Global Comparison of S&E Doctoral Degrees

Almost 150,000 S&E doctoral degrees were earned worldwide in 2004. Of these, more than 80% were earned outside the United States (appendix table 2-40Excel.). The United States awarded the largest number of S&E doctoral degrees (more than 26,000), followed by Russia (16,000), China (almost 15,000), and Germany (more than 12,000). Close to 40% of these S&E doctoral degrees in the United States and worldwide were earned in the physical/biological sciences. Figure 2-36figure. shows the breakdown of S&E doctoral degrees by major region and selected fields.

Women earned 37% of S&E doctoral degrees awarded in the United States and about 34% of those earned worldwide in 2004. The percentage of S&E doctoral degrees earned by women varied widely by country/economy, from less than 20% in South Korea, Taiwan, Japan, Iran, and Ghana, to more than 50% in Kyrgyzstan, the Philippines, Uganda, Portugal, Latvia, and Lithuania (appendix table 2-41Excel.).

The number of S&E doctoral degrees awarded in the United Kingdom and in many Asian countries rose steeply in the past two decades (appendix table 2-42 and 2-43Excel.). The United States awards the largest number of natural sciences and engineering doctoral degrees, but China is catching up (figure 2-37figure.). In the United Kingdom, as well as in Germany and the United States, most S&E doctoral degrees are in the physical and biological sciences. The numbers of doctoral degrees in those fields stagnated or declined from the late 1990s through 2005, although the number of these degrees in the United States experienced a recent upturn. Most of the recent growth in S&E doctoral degrees in the United Kingdom was due to an increase in the number of social and behavioral sciences doctorates.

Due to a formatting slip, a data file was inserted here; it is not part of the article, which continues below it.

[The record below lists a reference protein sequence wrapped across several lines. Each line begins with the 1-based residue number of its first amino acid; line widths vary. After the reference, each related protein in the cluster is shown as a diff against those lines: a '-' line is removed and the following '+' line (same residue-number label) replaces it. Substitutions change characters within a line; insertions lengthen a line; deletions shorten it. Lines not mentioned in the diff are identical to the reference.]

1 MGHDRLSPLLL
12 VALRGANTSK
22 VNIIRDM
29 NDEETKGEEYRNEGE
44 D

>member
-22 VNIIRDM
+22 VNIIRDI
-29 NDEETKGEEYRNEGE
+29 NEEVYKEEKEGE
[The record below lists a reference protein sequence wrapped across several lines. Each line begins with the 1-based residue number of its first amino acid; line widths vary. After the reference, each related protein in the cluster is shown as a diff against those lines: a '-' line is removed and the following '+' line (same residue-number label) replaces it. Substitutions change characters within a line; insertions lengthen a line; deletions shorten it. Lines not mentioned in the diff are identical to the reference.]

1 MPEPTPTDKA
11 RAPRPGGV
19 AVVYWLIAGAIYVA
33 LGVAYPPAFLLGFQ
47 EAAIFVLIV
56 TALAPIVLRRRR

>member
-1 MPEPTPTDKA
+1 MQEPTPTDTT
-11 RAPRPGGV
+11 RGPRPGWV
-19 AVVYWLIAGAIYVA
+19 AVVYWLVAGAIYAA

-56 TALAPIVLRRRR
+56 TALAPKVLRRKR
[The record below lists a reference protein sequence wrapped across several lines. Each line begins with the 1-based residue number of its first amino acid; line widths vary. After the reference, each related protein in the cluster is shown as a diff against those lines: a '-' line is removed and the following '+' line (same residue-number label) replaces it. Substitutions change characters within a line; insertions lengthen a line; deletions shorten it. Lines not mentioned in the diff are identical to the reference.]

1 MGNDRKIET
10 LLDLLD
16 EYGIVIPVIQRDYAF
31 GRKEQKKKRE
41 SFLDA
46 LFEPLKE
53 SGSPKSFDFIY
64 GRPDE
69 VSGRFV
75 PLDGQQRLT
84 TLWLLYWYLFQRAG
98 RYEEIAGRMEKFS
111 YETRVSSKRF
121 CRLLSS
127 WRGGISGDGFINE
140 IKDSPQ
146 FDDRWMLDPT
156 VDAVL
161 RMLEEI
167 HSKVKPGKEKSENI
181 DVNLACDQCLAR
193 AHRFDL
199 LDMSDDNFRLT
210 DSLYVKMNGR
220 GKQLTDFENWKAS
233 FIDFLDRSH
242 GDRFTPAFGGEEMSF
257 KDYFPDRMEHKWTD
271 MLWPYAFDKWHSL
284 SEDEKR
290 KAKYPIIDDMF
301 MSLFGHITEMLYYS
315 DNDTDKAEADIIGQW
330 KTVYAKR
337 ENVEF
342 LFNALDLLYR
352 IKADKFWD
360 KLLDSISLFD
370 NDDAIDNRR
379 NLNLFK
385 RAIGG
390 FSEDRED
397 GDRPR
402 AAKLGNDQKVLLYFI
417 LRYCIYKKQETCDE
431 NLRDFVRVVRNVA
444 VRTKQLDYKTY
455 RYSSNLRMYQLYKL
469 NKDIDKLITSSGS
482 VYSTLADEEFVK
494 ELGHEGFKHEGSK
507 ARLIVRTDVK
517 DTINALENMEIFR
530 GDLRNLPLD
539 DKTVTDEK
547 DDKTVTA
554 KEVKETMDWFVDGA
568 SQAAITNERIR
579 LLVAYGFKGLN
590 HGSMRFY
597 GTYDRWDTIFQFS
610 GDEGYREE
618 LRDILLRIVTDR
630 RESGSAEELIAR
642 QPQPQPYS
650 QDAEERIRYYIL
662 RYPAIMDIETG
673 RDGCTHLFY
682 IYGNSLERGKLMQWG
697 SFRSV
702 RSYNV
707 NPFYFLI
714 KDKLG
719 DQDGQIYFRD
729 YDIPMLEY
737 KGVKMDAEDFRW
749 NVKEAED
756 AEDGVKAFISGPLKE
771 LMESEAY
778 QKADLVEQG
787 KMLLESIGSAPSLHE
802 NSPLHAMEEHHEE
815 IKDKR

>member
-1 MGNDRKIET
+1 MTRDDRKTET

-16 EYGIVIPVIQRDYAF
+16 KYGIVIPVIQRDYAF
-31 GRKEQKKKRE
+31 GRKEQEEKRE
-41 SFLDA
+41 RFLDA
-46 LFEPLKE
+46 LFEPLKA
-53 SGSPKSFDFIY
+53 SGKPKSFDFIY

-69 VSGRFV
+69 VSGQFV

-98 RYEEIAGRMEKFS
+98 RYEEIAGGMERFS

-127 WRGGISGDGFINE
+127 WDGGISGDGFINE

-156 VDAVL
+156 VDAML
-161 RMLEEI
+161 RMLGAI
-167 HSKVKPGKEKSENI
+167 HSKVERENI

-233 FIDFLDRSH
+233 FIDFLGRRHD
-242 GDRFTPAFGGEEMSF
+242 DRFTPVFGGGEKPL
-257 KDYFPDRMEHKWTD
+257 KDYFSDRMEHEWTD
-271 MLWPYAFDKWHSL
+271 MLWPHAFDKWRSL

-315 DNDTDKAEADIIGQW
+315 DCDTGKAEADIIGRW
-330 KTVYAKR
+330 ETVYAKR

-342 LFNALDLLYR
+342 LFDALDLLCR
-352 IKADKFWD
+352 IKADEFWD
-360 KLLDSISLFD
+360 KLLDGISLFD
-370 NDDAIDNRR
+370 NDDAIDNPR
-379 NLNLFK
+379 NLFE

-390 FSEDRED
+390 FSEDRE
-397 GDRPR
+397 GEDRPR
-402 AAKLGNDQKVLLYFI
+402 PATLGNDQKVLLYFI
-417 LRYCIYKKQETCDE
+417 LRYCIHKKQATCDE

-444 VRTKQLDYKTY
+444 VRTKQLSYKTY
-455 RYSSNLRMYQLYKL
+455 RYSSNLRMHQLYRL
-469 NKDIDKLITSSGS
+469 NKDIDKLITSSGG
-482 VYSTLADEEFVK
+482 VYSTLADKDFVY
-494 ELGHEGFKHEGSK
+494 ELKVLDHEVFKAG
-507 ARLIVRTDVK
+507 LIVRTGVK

In Asia, China was the largest producer of S&E doctoral degrees (almost 15,000). The number of S&E doctorates awarded in China rose more than sixfold between 1993 and 2004, and the number of S&E doctorates awarded in South Korea, Taiwan, and Japan also greatly increased. In China, South Korea, Japan, and Taiwan, more than half of S&E doctorates were awarded in engineering. In India, the number of S&E doctoral degrees rose more modestly, although there was still a 58% increase from 1985 through 2003, and most doctorates were awarded in the physical and biological sciences (appendix table 2-43Excel.).

Global Student Mobility

International migration of students and highly skilled workers expanded in the past two decades, and countries are increasingly competing for foreign students. In particular, migration of students occurred from developing countries to the more developed countries, and from Europe and Asia to the United States. Some migrate temporarily for education, whereas others remain permanently. Some of the factors that influence the decision to migrate are economic opportunities, research opportunities, research funding, and climate for innovation in the country of destination (OECD 2004).